Sending and receiving email is similar to traditional mail.

Mail Box

Mail Box

To send a letter through the mail it requires a “to” and “from” address. The “to” address directs the letter to its destination, and the “from” address can be used in case the mail is returned. In the digital world, a mail exchanger (MX) server can be used to send and receive email.

The MX server has specialized software for distributing mail. To determine the destination of the email, the mail delivery agent (MDA) reads the header and determines if the email should remain on its own server or send over the internet to a remote server. The MDA takes the place of the postal worker, in this case, it looks at the “to” and “from” addresses and determines if it can be delivered locally or placed on a truck and sent across state lines

To accomplish this, the MDA uses two specifications, the address record (A Record) and the mail exchange record (MX) record. The A record takes the domain of the host and translates it into an IP address that an email can be sent to. The mail exchange record includes the hostname for the domain as well as a code that prioritizes the email. The lower the code number the higher the priority. Incoming emails are routed through the IP address as assigned in the A record.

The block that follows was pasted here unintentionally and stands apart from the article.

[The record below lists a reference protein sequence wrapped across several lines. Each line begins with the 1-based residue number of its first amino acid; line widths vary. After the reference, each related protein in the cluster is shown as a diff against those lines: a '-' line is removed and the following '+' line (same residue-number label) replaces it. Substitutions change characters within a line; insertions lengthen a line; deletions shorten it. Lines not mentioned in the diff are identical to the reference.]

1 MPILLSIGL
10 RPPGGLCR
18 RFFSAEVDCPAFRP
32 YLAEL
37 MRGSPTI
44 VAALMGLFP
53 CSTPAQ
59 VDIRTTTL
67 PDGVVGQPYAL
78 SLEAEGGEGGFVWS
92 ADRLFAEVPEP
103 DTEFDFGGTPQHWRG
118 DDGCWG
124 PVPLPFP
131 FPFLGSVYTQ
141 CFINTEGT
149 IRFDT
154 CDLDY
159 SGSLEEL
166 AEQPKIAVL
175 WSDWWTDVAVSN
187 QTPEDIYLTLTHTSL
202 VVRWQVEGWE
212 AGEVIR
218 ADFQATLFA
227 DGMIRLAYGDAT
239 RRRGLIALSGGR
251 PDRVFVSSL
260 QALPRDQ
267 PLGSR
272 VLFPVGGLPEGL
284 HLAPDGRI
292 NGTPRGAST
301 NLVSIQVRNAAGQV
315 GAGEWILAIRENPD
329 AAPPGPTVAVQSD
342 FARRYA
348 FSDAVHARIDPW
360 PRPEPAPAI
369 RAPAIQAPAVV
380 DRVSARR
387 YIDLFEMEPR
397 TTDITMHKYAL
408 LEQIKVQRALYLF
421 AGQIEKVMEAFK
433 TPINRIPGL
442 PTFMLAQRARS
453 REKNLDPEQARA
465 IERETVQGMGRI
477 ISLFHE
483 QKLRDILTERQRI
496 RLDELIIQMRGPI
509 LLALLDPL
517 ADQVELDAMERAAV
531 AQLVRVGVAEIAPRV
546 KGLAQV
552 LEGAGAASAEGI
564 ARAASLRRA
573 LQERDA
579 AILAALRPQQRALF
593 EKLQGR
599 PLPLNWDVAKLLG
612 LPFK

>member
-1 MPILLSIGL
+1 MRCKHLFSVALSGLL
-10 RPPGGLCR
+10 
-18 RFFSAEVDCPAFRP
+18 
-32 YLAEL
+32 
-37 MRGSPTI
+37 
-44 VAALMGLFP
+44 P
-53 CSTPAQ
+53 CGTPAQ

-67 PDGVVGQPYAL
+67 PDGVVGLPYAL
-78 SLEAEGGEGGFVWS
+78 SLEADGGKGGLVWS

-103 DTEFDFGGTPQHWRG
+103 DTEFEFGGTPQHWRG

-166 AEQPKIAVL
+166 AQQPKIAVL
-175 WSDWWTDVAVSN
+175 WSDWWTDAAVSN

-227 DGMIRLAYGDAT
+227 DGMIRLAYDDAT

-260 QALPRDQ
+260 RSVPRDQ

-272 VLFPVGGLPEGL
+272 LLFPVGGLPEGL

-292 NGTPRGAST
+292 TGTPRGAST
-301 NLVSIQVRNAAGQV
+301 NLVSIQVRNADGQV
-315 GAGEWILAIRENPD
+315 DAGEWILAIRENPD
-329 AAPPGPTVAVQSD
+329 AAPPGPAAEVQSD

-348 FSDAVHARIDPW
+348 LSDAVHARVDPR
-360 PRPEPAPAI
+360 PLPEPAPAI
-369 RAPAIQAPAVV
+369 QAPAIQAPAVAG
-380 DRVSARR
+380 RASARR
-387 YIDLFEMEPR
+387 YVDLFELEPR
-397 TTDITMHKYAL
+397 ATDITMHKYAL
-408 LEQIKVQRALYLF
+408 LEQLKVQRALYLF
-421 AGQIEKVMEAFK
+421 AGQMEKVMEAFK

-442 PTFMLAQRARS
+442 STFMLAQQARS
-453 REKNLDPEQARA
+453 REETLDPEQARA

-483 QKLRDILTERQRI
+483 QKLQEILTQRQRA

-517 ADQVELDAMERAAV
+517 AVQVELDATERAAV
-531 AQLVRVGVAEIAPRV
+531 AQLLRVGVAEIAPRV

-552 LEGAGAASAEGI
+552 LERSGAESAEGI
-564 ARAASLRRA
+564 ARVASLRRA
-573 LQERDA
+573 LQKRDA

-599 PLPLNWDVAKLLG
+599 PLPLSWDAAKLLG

An example of these records is below.

A Record:                                                                            MX Record:

Domain: Dundee.net

Host Name: Mail

IP: 11.11.11.222

 

Domain: Dundee.net

Mail exchange: mail.dundee.net

Priority:10

 

 

So, how do these internal records affect your emails being sent? Let’s look at a specific example, you are mailing your welcome letter to your new member, his email address is Freeman@dundee.net. The mail delivery agent looks at the domain, in this case, it is Dundee.net and compares it to the A record. The A record converts the domain into an IP address where the email will be sent. Next, the MX record is used to redirect the email to the mail host and tells the host what priority the email is. The email is then sent using these guidelines and reaches its destination where it is opened.

It’s as simple as that and requires no stamp.

For more information on how email travels check out our blog:

From goal setting to trip planning how does your email list travel?

 

 

 

 

Spread the love